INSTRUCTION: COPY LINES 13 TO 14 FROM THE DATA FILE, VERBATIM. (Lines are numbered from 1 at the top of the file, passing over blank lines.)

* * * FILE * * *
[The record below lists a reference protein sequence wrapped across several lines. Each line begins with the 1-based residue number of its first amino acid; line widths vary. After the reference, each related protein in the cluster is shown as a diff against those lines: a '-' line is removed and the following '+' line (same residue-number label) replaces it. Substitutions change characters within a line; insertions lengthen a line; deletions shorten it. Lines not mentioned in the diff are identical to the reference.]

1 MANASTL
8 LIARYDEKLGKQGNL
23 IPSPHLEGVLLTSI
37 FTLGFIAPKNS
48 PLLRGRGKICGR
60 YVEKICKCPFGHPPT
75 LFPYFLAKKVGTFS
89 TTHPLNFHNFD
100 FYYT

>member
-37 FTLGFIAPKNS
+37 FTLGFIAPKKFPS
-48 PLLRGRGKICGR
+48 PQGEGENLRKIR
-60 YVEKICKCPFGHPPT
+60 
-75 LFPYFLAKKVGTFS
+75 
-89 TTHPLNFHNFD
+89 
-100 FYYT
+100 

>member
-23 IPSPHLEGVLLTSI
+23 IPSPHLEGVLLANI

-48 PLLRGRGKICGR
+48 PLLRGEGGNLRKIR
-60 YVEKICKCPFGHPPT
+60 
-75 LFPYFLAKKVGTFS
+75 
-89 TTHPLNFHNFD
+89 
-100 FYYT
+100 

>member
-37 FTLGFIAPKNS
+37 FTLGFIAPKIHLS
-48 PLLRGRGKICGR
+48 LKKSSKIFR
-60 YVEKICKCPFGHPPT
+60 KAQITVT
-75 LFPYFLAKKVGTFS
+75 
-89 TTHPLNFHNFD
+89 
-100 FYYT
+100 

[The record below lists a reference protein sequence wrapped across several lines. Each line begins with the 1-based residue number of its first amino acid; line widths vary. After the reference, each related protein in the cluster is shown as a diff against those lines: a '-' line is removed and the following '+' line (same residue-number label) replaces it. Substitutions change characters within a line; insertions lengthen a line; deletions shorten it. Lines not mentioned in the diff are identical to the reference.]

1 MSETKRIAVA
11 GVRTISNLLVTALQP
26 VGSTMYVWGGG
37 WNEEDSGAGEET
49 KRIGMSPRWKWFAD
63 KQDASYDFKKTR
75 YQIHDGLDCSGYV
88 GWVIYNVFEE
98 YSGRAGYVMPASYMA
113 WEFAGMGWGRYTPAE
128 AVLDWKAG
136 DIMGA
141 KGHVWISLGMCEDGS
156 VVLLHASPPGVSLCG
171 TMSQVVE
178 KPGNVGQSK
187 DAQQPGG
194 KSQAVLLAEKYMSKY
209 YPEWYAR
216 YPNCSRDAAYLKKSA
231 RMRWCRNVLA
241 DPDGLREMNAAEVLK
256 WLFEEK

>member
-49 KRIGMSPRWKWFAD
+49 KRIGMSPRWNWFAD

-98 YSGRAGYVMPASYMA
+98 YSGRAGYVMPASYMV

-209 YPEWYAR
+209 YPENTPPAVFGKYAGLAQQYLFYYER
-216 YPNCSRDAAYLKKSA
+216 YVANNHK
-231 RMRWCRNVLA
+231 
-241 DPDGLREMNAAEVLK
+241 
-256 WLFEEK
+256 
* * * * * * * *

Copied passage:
+37 FTLGFIAPKKFPS
-48 PLLRGRGKICGR